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article imageSlain Mexican journalist's widow says government spied on her

By AFP     Mar 20, 2019 in World

Slain Mexican journalist Javier Valdez's widow said Wednesday the government tried to spy on her after her husband's murder using Israeli-made spyware, the latest in a string of accusations of abusive espionage.

Griselda Triana said she had received suspicious messages on her cell phone resembling those reported by prominent journalists and activists who say the government of former president Enrique Pena Nieto (2012-2018) targeted them with highly invasive spyware known as Pegasus.

"What reason could there be to spy on me? My family and I aren't criminals, and I'm sure I don't represent a national security threat," Triana told a press conference.

Valdez, a correspondent for Agence France-Presse and co-founder of the weekly newspaper Riodoce, was an award-winning expert on drug trafficking and organized crime.

He was shot dead in broad daylight on May 15, 2017 outside Riodoce's offices in Culiacan, the capital of the violent western state of Sinaloa -- a crime that drew international condemnation.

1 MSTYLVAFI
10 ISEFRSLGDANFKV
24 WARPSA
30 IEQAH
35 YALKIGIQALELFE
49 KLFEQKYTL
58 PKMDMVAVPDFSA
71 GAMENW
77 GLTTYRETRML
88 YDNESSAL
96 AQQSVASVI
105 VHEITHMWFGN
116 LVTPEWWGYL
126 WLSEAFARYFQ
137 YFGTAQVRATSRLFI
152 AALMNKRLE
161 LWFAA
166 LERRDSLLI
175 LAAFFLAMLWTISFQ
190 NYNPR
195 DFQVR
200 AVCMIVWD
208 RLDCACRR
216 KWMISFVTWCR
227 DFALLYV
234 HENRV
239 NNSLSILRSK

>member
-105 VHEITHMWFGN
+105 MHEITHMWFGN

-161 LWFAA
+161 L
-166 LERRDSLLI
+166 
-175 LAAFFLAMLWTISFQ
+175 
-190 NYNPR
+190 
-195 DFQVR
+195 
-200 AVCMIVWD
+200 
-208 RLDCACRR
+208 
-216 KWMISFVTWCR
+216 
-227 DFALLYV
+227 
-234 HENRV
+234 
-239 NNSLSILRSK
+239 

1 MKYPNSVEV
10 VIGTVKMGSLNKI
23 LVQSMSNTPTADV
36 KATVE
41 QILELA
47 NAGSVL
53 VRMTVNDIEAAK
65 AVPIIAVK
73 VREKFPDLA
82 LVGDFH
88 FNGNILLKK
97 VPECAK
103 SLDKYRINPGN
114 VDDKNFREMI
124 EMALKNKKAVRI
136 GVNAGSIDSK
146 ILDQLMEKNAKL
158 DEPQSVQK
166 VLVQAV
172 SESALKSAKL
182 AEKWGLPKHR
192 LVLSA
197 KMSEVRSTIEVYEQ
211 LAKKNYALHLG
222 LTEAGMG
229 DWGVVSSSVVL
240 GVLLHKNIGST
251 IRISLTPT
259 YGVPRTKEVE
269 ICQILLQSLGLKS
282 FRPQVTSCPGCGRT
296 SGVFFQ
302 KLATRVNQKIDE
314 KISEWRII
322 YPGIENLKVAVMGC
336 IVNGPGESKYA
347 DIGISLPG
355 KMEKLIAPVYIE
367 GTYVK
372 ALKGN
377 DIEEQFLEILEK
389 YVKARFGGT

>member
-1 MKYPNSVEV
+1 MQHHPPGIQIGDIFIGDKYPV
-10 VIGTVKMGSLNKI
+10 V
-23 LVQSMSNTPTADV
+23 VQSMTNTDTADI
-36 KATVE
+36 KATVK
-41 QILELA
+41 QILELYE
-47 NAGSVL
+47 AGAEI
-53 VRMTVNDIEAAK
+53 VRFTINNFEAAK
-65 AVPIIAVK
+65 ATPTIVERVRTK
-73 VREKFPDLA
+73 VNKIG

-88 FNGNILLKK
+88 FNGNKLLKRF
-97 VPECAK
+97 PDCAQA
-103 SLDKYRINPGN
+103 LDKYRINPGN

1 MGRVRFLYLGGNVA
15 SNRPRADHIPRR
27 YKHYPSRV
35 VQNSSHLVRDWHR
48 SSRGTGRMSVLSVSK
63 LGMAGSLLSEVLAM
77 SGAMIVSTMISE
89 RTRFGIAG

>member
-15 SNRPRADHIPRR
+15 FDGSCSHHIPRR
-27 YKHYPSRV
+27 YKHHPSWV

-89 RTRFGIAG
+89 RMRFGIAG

Triana said that in the days after the murder, she received text messages with eye-catching news headlines inviting her to click on a link to read the full story.

Suspicious, she did not follow the links, she said.

According to computer security experts at the press conference, clicking on them would in fact have installed Pegasus on her phone, giving access to her camera, microphone, photos, messages and other data.

Since 2017, analysts have sounded the alarm over a string of similar cases targeting activists and journalists critical of the Pena Nieto administration and also a team of international experts investigating the suspected massacre of 43 students in 2014.

Made by a secretive Israeli firm called NSO Group, Pegasus effectively turns a target's cell phone into a pocket spy.

According to The New York Times, which first broke the story, at least three Mexican federal agencies have purchased some $80 million of spyware from NSO Group since 2011.

In 2017, Pena Nieto denied spying on non-criminal targets and ordered an investigation. But activists say it has failed to produce results.

"I call on the new government (of President Andres Manuel Lopez Obrador) to present a report on the acquisition and use of this malware, because all indications are that they are still using it," said Triana.

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